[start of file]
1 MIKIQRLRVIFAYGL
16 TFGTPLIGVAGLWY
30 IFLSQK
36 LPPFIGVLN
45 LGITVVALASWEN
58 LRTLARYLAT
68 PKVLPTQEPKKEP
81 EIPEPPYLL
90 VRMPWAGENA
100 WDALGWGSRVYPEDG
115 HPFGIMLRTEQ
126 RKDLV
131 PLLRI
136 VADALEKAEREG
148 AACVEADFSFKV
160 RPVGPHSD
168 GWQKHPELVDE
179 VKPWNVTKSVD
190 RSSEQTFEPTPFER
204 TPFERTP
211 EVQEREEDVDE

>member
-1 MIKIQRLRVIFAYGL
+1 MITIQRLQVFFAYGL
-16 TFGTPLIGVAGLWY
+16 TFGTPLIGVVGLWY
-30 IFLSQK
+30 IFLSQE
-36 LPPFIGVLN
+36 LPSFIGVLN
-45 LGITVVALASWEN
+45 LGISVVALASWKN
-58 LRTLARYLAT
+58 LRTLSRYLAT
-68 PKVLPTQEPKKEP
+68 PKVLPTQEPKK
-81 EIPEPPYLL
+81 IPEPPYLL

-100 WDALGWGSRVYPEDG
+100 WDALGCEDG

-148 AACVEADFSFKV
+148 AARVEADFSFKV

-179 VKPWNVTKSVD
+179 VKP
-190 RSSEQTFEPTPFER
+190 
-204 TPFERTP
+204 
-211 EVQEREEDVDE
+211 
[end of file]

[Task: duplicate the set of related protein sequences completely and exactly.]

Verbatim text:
1 MIKIQRLRVIFAYGL
16 TFGTPLIGVAGLWY
30 IFLSQK
36 LPPFIGVLN
45 LGITVVALASWEN
58 LRTLARYLAT
68 PKVLPTQEPKKEP
81 EIPEPPYLL
90 VRMPWAGENA
100 WDALGWGSRVYPEDG
115 HPFGIMLRTEQ
126 RKDLV
131 PLLRI
136 VADALEKAEREG
148 AACVEADFSFKV
160 RPVGPHSD
168 GWQKHPELVDE
179 VKPWNVTKSVD
190 RSSEQTFEPTPFER
204 TPFERTP
211 EVQEREEDVDE

>member
-1 MIKIQRLRVIFAYGL
+1 MITIQRLQVFFAYGL
-16 TFGTPLIGVAGLWY
+16 TFGTPLIGVVGLWY
-30 IFLSQK
+30 IFLSQE
-36 LPPFIGVLN
+36 LPSFIGVLN
-45 LGITVVALASWEN
+45 LGISVVALASWKN
-58 LRTLARYLAT
+58 LRTLSRYLAT
-68 PKVLPTQEPKKEP
+68 PKVLPTQEPKK
-81 EIPEPPYLL
+81 IPEPPYLL

-100 WDALGWGSRVYPEDG
+100 WDALGCEDG

-148 AACVEADFSFKV
+148 AARVEADFSFKV

-179 VKPWNVTKSVD
+179 VKP
-190 RSSEQTFEPTPFER
+190 
-204 TPFERTP
+204 
-211 EVQEREEDVDE
+211 